From now until the Baseball Hall of Fame Class of 2010 is announced, The Hall is going to be breaking down each candidate. Some write ups will be lengthy...some will be the opposite. Some will be brand new pieces...some will be re-hashes of previous pieces.
If you peruse the list of shortstops that grace the halls of Cooperstown, you won't find that many household names. You'll find even fewer modern day greats.
Sure, Cal Ripken Jr. is in there...as is Robin Yount, but they played a good number of games away from short. One of the most colorful (and recognizable) cats in the Hall is Ozzie Smith, but outside of a great glove, flashy smile and a gazillion All-Star Game appearances...his case could be debated.
Which leads me to Barry Larkin.
Ask anyone just north of Covington, Kentucky (and yes, that's a random shout out) and they'd say Larkin is every bit worthy of Cooperstown enshrinement. Ask anyone else and they'd be left scratching their heads.
I say "yes"...but that comes with a "but".
Larkin needs to get in before guys like Omar Vizquel, A-Rod, Derek Jeter and the like start banging on Cooperstown's doors. If not, Larkin's stat line of a .295 batting average, 2340 hits, 198 homers and a .975 fielding percentage starts looking paltry.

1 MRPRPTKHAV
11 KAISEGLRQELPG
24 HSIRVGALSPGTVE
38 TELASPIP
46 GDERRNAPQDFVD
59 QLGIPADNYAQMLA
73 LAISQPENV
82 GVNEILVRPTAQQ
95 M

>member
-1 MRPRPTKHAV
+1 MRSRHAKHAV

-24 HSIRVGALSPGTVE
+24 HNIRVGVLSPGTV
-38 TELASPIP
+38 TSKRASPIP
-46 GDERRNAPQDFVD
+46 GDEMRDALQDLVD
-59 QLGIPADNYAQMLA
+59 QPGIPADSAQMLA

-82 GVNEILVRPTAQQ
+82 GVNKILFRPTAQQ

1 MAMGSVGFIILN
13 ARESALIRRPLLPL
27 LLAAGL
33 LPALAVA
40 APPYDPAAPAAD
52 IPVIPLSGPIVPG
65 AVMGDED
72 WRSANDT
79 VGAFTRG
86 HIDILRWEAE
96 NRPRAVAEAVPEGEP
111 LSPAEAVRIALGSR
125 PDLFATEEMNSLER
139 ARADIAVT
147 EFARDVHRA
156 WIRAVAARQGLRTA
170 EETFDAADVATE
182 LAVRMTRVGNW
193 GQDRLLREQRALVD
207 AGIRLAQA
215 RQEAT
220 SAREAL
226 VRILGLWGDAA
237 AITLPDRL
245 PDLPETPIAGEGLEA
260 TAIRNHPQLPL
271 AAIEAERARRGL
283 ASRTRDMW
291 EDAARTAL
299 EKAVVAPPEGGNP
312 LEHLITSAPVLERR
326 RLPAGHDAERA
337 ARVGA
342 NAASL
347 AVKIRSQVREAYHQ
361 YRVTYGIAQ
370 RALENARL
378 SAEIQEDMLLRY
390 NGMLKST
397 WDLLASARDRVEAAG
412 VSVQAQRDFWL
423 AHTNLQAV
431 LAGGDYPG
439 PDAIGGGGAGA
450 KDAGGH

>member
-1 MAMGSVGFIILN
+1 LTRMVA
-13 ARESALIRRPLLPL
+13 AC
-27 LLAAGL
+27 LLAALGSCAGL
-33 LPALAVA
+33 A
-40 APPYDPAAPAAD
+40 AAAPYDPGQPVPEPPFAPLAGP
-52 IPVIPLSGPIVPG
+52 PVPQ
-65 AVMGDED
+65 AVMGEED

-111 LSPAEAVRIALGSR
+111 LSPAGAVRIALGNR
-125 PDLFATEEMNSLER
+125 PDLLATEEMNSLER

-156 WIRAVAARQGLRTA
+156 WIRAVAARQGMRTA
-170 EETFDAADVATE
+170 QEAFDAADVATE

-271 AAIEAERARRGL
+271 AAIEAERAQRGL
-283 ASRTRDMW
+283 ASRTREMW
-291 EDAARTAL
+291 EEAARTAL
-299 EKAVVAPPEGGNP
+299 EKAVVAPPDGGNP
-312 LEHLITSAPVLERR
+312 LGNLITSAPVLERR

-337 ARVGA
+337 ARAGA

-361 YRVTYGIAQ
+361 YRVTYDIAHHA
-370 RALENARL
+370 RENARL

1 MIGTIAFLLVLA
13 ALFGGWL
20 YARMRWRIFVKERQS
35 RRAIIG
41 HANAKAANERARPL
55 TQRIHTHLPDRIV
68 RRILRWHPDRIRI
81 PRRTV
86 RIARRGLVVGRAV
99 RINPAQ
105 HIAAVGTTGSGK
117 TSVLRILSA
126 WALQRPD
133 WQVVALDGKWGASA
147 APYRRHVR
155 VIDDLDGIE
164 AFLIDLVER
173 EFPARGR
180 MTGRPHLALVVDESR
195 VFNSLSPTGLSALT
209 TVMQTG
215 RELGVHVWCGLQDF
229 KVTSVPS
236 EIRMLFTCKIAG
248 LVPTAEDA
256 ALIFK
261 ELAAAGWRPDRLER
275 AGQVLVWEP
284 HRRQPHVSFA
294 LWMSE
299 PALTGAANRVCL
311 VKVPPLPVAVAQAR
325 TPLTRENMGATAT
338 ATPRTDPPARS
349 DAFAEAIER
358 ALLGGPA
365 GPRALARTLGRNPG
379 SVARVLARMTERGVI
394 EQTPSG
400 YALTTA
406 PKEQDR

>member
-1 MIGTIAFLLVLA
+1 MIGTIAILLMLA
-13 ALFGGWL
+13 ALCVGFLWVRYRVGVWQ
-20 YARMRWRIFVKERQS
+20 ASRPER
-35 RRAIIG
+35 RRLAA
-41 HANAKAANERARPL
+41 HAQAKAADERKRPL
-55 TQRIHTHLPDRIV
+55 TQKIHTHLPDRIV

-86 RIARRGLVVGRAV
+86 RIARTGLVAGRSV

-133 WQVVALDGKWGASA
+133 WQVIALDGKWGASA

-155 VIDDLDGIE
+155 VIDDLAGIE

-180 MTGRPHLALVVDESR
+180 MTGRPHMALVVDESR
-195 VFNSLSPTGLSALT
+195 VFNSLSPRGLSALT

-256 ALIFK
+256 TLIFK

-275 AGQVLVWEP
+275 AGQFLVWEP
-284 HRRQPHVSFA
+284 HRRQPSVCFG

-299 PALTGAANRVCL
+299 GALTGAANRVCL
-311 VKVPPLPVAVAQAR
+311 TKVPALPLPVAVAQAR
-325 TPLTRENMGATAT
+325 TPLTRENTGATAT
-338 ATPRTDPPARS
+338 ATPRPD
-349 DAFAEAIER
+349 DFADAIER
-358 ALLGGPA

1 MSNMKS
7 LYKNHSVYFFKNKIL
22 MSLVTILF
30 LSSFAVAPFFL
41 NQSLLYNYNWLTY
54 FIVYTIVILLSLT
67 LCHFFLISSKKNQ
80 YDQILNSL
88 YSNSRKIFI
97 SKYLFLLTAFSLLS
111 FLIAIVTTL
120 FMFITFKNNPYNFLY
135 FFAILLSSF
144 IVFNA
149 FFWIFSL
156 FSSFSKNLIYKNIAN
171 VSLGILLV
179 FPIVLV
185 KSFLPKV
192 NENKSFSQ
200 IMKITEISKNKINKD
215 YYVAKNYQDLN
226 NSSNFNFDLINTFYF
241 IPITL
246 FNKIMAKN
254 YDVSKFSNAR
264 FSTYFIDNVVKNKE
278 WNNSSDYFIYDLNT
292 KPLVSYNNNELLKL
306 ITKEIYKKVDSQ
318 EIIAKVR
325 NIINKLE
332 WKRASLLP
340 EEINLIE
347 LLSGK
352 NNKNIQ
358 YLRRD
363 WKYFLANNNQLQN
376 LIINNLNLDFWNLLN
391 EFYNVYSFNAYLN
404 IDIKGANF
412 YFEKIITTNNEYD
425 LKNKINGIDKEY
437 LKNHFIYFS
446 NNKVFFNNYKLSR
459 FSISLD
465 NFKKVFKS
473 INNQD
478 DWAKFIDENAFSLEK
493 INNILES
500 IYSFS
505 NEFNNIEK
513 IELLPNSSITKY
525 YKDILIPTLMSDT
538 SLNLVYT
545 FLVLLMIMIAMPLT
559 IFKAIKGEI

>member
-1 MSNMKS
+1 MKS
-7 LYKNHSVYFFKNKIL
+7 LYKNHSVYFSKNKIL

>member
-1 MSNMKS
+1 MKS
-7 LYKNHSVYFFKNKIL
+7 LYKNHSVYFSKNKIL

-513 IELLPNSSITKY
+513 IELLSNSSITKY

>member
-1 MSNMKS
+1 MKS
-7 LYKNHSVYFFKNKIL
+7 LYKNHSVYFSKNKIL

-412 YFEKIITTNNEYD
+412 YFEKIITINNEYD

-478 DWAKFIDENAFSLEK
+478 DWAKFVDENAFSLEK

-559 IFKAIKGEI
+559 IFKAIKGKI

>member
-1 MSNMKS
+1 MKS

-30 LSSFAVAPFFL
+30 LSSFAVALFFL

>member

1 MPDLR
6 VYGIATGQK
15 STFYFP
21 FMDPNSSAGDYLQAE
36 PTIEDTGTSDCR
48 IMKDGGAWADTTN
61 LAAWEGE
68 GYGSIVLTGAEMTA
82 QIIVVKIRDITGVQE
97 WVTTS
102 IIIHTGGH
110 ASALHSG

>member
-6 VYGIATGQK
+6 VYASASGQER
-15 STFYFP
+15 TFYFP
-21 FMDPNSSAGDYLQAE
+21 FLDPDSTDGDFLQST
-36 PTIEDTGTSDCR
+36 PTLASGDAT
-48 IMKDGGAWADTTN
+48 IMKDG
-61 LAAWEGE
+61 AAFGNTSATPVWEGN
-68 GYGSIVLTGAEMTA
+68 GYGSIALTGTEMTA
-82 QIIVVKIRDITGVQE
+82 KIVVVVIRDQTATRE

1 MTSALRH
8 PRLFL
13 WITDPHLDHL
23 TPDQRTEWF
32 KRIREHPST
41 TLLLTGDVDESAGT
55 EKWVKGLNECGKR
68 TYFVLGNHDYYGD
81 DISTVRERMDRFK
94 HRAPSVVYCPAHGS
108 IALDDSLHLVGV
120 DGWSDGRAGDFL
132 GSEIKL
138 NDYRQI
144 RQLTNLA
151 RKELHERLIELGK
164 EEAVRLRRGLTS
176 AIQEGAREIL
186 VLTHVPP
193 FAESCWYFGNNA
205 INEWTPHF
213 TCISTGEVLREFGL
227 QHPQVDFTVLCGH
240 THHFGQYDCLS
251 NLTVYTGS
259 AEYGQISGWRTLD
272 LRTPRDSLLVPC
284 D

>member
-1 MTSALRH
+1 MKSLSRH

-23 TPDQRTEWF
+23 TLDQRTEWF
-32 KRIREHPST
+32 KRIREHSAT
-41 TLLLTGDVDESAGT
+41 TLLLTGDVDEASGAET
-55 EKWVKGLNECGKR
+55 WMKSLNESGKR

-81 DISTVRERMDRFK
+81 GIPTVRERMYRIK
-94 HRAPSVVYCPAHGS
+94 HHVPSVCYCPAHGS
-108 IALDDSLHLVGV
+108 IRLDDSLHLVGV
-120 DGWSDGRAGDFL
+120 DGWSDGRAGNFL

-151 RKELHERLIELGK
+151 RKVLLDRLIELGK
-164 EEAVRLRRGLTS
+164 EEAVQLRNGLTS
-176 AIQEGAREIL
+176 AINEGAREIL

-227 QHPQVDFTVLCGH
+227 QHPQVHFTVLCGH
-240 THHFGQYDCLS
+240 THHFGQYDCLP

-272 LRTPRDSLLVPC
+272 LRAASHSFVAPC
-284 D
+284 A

He also has that one MVP award, a Championship ring (he hit .353 in the 1990 World Series), was a member of the 1984 Olympic Team and even though the sheep at Baseball Think Factory don't think it matters...12 All-Star Game selections.
Getting back to the "Wizard of Oz"...you can compare his offensive stats to Larkin and they are comparable if not worse.
Smith's average was thirty points lower (.262 versus .295) but he managed 120 more hits. He also played in 400 more games than Larkin...getting close to 1400 more at bats. There really isn't an offensive stat (outside of stolen bases) where Smith outshines Larkin.
But as the argument goes...Larkin was an offensive presence, Smith made his money on defense. 2010 Hall of Fame inductee Whitey Herzog once said that "if (Smith) saved two runs a game on defense...that was just as valuable to the team as a player who drove in two runs a game on offense."
So what about fielding? Larkin carried a .975 fielding percentage, whereas Smith had a .978. Smith made it look effortless and easy, but as Larkin's three Gold Gloves will tell you...he was no slouch.
For kicks, I went to Baseball Reference to see where some other notables rank compared to Larkin. Omar Vizquel rating was 104 (they say a rating of 100 means you are a shoe-in)...Larkin came in at 118.
I guess I'm not alone with my endorsement.